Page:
Virginia fired target practices in Cuban waters before she sailed for Hampton Roads on 10 April to participate in the Jamestown Tricentennial Expositionfestivities. She remained in Hampton Roads from 15 April – 15 May before she underwent repairs at the Norfolk Navy Yard into early June. Subsequently reviewed in Hampton Roads by President Roosevelt from 7–13 June, Virginia shifted northward for target practices on the target grounds of Cape Cod Bay — evolutions that lasted from mid-June to mid-July. She later cruised with her division to Newport; the North River, New York City; and to Provincetown, Massachusetts, before conducting day and night battle practice in Cape Cod Bay.

Returning southward early that autumn, Virginia underwent two months of repairs and alterations at the Norfolk Navy Yard from 24 September – 24 November, before undergoing further repairs at the New York Navy Yard later in November. She subsequently shifted southward again, reaching Hampton Roads on 6 December.

Virginia spent the next 10 days preparing for a feat never before attempted; an around-the-world cruise by the battleships of the Atlantic Fleet. The voyage of the "Great White Fleet", regarded by President Roosevelt as a dramatic gesture to the Japanese—who had only recently emerged on the world stage as a power to be reckoned with—proved to be a signal success.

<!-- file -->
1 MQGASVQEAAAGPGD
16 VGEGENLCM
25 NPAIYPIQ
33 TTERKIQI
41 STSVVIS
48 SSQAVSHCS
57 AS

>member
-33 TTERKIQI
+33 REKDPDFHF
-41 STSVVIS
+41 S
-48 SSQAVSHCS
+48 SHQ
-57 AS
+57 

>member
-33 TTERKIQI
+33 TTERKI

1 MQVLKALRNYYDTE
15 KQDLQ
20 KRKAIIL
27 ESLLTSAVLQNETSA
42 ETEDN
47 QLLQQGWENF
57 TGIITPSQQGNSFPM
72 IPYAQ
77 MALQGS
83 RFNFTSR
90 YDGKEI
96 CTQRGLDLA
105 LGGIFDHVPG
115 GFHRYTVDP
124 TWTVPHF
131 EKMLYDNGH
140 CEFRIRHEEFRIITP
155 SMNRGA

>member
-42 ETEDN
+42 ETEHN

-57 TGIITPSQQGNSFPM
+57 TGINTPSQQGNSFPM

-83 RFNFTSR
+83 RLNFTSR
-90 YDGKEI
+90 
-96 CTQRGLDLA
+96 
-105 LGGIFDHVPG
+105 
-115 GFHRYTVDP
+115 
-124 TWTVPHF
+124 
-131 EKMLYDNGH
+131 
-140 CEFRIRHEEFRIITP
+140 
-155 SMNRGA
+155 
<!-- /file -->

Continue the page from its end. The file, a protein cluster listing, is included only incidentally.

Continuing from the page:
The cruise began on 17 December 1907 and ended on 22 February 1909. During the course of the voyage, the ships called at ports along both coasts of South America; on the west coast of the United States; at Hawaii; in the Philippines; Japan; China; and in Ceylon.Virginia's division also visited Smyrna, Turkey, during the Mediterranean leg of the cruise. Both upon departure and upon arrival, the fleet was reviewed at Hampton Roads by President Roosevelt, whose "big stick" diplomacy and flair for the dramatic gesture had been practically personified by the cruise of the Great White Fleet.

Following her circumnavigation, Virginia underwent four months of voyage repairs and alterations at the Norfolk Navy Yard from 26 February – 26 June. She spent the next year and three months operating off the eastern seaboard of the United States, ranging from the southern drill grounds, off the Virginia Capes, to Newport. During that time, she conducted one brief cruise with members of the Naval Militia embarked and visited Rockport and Provincetown. For the better part of that time, she conducted battle practices with the fleet — evolutions only broken by brief periods of yard work at Norfolk and Boston.

Virginia visited Brest, France and Gravesend, England from 15 November – 7 December and from 8–29 December, respectively, before she—as part of the 4th Division, Atlantic Fleet—joined the Atlantic fleet in Guantanamo Bay for drills and exercises. She subsequently operated in Cuban waters from 13 January–13 March 1910 before she returned north for battle practices on the southern drill grounds.